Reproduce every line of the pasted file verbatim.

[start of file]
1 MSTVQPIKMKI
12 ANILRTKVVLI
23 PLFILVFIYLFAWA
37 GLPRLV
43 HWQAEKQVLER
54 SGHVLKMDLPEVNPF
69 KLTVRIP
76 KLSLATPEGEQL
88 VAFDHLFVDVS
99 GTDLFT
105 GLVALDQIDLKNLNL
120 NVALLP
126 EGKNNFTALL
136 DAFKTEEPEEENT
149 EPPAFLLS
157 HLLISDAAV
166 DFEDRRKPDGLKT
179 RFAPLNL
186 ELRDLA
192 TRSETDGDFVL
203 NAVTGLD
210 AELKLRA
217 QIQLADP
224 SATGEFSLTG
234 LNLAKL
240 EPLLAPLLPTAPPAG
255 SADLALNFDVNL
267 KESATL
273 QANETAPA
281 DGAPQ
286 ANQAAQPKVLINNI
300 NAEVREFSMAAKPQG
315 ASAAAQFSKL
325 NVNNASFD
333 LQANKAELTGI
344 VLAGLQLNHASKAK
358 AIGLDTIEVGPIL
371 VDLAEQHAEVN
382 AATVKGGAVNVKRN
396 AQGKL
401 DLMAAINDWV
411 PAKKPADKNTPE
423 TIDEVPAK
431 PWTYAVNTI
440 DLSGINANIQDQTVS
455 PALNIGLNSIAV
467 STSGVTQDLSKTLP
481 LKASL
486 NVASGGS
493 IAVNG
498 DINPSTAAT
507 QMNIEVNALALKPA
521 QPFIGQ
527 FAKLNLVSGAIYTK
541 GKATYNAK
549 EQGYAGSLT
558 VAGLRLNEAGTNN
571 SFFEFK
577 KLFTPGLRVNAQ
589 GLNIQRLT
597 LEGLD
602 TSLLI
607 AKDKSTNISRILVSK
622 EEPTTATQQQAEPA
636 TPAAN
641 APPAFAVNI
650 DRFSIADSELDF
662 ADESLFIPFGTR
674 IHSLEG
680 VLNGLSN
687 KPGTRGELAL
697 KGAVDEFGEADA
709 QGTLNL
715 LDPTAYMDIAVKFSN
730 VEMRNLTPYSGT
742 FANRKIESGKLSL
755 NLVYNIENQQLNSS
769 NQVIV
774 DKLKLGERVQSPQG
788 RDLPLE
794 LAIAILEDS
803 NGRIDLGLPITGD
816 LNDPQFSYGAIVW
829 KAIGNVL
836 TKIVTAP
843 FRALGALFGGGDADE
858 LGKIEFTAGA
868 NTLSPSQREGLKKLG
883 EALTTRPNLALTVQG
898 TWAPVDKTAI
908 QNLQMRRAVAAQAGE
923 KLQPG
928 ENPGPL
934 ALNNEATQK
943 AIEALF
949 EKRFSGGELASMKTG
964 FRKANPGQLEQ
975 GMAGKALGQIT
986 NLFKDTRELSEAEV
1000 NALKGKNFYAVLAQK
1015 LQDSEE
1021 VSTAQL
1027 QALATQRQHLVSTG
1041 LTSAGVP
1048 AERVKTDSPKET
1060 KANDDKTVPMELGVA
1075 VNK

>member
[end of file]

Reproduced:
1 MSTVQPIKMKI
12 ANILRTKVVLI
23 PLFILVFIYLFAWA
37 GLPRLV
43 HWQAEKQVLER
54 SGHVLKMDLPEVNPF
69 KLTVRIP
76 KLSLATPEGEQL
88 VAFDHLFVDVS
99 GTDLFT
105 GLVALDQIDLKNLNL
120 NVALLP
126 EGKNNFTALL
136 DAFKTEEPEEENT
149 EPPAFLLS
157 HLLISDAAV
166 DFEDRRKPDGLKT
179 RFAPLNL
186 ELRDLA
192 TRSETDGDFVL
203 NAVTGLD
210 AELKLRA
217 QIQLADP
224 SATGEFSLTG
234 LNLAKL
240 EPLLAPLLPTAPPAG
255 SADLALNFDVNL
267 KESATL
273 QANETAPA
281 DGAPQ
286 ANQAAQPKVLINNI
300 NAEVREFSMAAKPQG
315 ASAAAQFSKL
325 NVNNASFD
333 LQANKAELTGI
344 VLAGLQLNHASKAK
358 AIGLDTIEVGPIL
371 VDLAEQHAEVN
382 AATVKGGAVNVKRN
396 AQGKL
401 DLMAAINDWV
411 PAKKPADKNTPE
423 TIDEVPAK
431 PWTYAVNTI
440 DLSGINANIQDQTVS
455 PALNIGLNSIAV
467 STSGVTQDLSKTLP
481 LKASL
486 NVASGGS
493 IAVNG
498 DINPSTAAT
507 QMNIEVNALALKPA
521 QPFIGQ
527 FAKLNLVSGAIYTK
541 GKATYNAK
549 EQGYAGSLT
558 VAGLRLNEAGTNN
571 SFFEFK
577 KLFTPGLRVNAQ
589 GLNIQRLT
597 LEGLD
602 TSLLI
607 AKDKSTNISRILVSK
622 EEPTTATQQQAEPA
636 TPAAN
641 APPAFAVNI
650 DRFSIADSELDF
662 ADESLFIPFGTR
674 IHSLEG
680 VLNGLSN
687 KPGTRGELAL
697 KGAVDEFGEADA
709 QGTLNL
715 LDPTAYMDIAVKFSN
730 VEMRNLTPYSGT
742 FANRKIESGKLSL
755 NLVYNIENQQLNSS
769 NQVIV
774 DKLKLGERVQSPQG
788 RDLPLE
794 LAIAILEDS
803 NGRIDLGLPITGD
816 LNDPQFSYGAIVW
829 KAIGNVL
836 TKIVTAP
843 FRALGALFGGGDADE
858 LGKIEFTAGA
868 NTLSPSQREGLKKLG
883 EALTTRPNLALTVQG
898 TWAPVDKTAI
908 QNLQMRRAVAAQAGE
923 KLQPG
928 ENPGPL
934 ALNNEATQK
943 AIEALF
949 EKRFSGGELASMKTG
964 FRKANPGQLEQ
975 GMAGKALGQIT
986 NLFKDTRELSEAEV
1000 NALKGKNFYAVLAQK
1015 LQDSEE
1021 VSTAQL
1027 QALATQRQHLVSTG
1041 LTSAGVP
1048 AERVKTDSPKET
1060 KANDDKTVPMELGVA
1075 VNK

>member